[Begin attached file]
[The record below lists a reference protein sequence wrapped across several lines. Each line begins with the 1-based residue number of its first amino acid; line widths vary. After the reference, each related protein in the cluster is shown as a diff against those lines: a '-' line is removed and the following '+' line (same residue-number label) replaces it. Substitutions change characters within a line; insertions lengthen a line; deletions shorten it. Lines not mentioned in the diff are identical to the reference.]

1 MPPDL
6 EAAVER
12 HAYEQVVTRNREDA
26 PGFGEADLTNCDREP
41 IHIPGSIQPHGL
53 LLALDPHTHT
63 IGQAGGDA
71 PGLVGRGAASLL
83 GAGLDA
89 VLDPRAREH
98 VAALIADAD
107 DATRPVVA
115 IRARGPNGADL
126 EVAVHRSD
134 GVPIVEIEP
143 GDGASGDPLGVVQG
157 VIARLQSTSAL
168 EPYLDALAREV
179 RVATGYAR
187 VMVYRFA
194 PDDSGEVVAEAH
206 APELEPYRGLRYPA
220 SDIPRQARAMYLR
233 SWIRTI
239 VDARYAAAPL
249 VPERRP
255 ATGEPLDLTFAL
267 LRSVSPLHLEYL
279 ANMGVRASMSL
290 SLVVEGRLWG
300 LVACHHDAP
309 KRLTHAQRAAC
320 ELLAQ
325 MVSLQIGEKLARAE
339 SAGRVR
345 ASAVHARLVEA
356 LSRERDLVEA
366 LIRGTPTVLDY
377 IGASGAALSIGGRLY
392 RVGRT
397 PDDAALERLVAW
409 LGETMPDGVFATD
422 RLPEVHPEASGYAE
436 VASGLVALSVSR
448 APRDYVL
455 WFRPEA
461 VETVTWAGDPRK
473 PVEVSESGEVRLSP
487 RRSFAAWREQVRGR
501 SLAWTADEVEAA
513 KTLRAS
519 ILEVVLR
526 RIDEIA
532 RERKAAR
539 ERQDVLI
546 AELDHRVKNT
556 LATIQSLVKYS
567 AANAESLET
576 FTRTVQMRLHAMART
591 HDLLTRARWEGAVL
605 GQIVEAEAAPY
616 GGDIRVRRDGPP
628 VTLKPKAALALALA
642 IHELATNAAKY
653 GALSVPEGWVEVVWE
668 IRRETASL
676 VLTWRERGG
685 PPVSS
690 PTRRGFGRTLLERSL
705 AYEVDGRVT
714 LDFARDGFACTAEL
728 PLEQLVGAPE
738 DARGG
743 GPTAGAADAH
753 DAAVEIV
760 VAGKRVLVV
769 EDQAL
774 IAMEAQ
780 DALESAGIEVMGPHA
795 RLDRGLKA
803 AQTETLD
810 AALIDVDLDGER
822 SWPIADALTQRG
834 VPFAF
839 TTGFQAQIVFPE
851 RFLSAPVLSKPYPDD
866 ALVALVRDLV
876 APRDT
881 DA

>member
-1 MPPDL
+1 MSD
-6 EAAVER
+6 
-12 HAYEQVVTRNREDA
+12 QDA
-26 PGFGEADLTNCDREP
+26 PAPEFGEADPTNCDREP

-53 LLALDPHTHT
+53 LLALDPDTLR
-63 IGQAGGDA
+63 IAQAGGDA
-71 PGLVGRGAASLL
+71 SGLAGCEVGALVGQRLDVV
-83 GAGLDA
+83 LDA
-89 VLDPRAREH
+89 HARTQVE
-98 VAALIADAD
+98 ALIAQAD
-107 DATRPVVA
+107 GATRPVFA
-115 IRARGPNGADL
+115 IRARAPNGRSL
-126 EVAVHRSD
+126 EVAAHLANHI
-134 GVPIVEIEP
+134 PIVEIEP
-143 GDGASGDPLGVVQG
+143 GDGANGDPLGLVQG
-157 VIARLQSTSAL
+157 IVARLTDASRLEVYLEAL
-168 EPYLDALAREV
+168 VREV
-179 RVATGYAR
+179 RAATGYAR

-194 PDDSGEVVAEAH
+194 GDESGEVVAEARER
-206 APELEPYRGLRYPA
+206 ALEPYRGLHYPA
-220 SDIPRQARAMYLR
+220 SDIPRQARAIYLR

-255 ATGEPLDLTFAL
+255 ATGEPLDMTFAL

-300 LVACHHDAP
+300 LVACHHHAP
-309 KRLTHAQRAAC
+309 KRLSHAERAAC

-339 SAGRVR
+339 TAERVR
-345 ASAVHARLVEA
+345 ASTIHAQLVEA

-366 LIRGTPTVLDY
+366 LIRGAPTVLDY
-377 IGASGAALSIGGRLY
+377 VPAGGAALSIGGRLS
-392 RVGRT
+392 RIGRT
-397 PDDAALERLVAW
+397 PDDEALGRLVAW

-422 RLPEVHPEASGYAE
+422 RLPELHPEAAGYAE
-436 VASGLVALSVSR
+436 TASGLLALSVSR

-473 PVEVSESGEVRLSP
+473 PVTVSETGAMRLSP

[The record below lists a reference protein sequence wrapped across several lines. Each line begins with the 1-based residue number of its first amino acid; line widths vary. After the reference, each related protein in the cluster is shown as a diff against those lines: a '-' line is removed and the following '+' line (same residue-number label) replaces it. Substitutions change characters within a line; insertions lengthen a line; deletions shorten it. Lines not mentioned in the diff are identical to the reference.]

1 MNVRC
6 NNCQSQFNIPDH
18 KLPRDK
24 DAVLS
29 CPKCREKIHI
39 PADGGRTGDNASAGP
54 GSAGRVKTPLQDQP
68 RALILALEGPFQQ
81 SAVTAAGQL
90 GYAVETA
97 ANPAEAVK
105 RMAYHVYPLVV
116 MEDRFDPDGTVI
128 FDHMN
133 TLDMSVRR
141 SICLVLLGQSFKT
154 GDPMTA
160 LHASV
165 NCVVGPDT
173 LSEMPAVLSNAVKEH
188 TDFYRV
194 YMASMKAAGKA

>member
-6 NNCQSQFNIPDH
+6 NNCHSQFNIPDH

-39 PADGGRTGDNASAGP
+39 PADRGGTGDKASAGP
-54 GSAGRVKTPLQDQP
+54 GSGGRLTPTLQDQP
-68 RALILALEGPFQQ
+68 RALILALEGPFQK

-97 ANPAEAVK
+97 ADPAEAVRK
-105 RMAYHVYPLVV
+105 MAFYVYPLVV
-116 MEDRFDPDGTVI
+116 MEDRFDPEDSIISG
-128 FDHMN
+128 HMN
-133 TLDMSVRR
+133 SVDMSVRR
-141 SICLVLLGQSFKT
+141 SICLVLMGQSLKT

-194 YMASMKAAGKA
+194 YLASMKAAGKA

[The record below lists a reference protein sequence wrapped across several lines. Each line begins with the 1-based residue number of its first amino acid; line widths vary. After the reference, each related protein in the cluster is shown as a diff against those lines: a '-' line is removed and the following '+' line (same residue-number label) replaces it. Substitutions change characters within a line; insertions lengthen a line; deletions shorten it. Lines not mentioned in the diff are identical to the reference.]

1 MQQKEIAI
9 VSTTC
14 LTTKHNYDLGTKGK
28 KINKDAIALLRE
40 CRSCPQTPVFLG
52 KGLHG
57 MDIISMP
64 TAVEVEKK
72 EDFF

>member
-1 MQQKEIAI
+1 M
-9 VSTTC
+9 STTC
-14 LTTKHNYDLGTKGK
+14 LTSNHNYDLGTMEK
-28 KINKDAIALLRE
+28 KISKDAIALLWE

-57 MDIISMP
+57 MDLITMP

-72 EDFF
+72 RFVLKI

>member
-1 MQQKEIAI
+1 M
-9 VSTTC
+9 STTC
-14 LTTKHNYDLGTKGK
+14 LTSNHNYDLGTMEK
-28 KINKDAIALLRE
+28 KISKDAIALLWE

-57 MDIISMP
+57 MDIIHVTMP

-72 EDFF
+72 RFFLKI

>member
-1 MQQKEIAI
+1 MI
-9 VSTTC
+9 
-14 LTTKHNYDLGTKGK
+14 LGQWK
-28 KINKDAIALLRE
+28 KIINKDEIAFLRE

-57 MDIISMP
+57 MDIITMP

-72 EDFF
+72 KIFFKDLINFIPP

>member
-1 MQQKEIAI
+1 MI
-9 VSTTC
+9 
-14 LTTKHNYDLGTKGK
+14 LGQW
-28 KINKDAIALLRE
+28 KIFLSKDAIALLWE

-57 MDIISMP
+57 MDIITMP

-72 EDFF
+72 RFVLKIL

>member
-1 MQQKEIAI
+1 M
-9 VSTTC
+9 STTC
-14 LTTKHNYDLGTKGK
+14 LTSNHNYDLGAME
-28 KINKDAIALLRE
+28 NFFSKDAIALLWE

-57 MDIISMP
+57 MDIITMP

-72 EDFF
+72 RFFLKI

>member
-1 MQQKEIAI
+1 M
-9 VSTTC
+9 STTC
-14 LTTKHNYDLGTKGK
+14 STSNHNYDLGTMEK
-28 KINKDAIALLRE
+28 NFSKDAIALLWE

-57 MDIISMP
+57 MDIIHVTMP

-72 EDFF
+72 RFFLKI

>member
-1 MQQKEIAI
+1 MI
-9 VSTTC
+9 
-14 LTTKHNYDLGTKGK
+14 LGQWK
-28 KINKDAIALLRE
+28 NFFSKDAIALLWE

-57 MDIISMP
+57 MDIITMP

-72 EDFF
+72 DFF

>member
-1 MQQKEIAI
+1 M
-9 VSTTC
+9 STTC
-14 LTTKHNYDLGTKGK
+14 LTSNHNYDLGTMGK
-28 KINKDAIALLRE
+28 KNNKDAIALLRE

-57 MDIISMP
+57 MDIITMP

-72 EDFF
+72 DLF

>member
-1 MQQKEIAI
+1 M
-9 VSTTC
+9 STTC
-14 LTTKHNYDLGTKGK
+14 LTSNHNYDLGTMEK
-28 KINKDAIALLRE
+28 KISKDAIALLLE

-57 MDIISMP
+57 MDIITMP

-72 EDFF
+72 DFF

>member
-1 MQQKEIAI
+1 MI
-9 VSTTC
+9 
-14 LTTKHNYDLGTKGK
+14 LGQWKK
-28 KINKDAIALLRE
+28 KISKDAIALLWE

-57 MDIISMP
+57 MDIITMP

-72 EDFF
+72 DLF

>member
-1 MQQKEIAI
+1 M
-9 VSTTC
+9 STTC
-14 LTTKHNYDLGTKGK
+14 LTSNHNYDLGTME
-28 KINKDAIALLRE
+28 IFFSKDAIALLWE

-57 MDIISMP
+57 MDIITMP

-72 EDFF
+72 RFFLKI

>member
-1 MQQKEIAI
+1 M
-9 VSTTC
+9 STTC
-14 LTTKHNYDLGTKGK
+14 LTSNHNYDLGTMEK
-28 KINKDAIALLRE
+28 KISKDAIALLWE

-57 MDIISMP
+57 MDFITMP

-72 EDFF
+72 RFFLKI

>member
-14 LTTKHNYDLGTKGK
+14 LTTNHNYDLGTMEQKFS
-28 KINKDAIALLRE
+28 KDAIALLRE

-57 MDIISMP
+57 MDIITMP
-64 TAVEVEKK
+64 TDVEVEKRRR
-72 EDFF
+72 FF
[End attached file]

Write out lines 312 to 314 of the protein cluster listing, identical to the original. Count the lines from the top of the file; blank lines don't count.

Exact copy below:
-28 KINKDAIALLRE
+28 KNNKDAIALLRE

-57 MDIISMP